Once I have a word picture, it’s so much easier to write my story. Now I have a road map that tells me where to go and how to get there. I can zero in on the most important parts, I can see what the story looks like. I can totally write this. I can!

And so can you.

Write on,

Patrick Carman

Writing Tips Video Series

I’ve been getting a lot of email lately asking for help with various aspects of writing a novel. When I wrote the Atherton trilogy I created a series of nine short videos that describe the two year process of writing those books. If you’re a teacher or a librarian, these might be helpful for the young writers in your schools. And if you’re a writer yourself and you’re feeling a little bit stuck, I hope these help! Write on.

Roald Dahl and the Rewrite

I do a lot of rewriting before sending a first draft to an editor, and based on the below letter to his daughter, so did Roald Dahl. First time novelists remember: even for the best writers, it’s a long process getting to a publishable manuscript. And I love that writing chair he used!

“The reason I haven’t written you for a long time is that I have been giving every moment to getting a new children’s book finished. And now at last I have finished it, and I know jolly well that I am going to have to spend the next three months rewriting the second half. The first half is great, about a small girl who can move things with her eyes and about a terrible headmistress who lifts small children up by their hair and hangs them out of upstairs windows by one ear. But I’ve got now to think of a really decent second half. The present one will all be scrapped. Three months work gone out the window, but that’s the way it is. I must have rewritten Charlie [and the Chocolate Factory] five or six times all through and no one knows it.”


Carl Spitzweg Painting

This is a painting that used to hang in the house where I grew up. It’s by a German painter named Carl Spitzweg, and apparently this is one of his more obscure paintings.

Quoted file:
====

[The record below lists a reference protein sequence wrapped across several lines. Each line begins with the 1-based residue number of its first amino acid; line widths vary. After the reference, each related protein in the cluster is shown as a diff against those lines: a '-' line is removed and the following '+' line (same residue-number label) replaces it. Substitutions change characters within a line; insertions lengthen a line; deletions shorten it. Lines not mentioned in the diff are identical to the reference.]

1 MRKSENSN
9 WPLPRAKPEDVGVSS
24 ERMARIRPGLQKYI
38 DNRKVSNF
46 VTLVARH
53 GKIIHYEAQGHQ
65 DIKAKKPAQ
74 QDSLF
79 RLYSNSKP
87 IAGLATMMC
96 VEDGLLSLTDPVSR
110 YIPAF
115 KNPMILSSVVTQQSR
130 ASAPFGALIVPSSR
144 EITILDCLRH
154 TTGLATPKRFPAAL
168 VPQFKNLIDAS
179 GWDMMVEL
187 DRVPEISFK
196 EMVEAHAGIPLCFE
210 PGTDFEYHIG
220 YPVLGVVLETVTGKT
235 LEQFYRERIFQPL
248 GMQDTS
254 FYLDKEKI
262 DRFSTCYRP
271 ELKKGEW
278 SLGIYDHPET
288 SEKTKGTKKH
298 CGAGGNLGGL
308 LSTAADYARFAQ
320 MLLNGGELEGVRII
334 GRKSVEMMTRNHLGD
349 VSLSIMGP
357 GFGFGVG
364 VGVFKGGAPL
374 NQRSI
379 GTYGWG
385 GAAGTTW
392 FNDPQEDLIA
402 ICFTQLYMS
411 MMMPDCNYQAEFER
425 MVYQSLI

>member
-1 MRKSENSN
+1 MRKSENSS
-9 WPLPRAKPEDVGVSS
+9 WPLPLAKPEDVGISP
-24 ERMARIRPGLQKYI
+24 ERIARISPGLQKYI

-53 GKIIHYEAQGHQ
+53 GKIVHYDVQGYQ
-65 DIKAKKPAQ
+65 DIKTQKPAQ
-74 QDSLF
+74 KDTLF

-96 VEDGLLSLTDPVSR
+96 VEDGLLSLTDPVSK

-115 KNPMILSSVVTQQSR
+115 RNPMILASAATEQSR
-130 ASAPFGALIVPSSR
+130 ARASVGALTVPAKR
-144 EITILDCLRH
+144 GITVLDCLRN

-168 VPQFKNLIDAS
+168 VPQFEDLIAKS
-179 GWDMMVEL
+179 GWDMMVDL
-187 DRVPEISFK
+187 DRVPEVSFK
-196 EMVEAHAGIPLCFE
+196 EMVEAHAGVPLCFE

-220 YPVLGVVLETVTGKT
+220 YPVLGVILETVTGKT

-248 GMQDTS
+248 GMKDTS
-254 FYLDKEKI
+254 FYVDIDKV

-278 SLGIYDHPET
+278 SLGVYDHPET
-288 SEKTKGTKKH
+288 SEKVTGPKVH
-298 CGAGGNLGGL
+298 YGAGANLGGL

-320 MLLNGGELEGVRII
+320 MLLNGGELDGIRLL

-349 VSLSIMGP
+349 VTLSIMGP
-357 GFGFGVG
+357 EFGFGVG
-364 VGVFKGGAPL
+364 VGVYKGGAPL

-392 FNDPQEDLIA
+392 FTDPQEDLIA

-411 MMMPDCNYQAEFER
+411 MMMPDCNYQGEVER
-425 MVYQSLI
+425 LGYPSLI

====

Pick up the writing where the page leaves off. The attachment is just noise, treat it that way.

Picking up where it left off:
I must have stared at it a thousand times and wondered what the story was. carl

Have you ever seen a picture and either wondered what story it was trying to tell, or made up a story for what you saw?

For this Spitzweg painting, I remember thinking it was the central scene of a fairy tale. This was the basement of a castle, and whenever the princess met someone she wanted to marry, she would send them down to this room to meet the poor poet of the house and his wife. And his monkey.

Visiting the poet was a test to see what the prince would do, because in my imagination, the poet sitting there (and his wife) would tell the prince all about the rarest gem in the world, which was worth a fortune. It was hidden somewhere in the room and it would fit in the prince’s pocket – it would be all his because they hated the princess.

All the prince had to do was take the ball and chain off the monkey and put the ball and chain on himself – then the monkey would show the prince where the treasure was hidden.

But of course once the prince put the ball and chain on, he turned into a monkey. The guy walking up the stairs is the last guy who fell for this trick, walking out in shame after having been held captive for a few years.

Now the monkey in the painting had only been that monkey for like five minutes! Right before I showed up and saw the painting, that monkey was a prince. And the guy walking out the door was a monkey.

If you have a picture and a story, I’d love to see it and hear it. Comment!


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New Comments

  • kezia
    is there going to be a third book for the pulse trilogy ...

  • evelyn
    Dear Mr Carman, I am almost finished reading your book thirteen days to midnight and so far its AMAZING. ...

  • evelyn
    I love you book thirteen days to midnight ! ...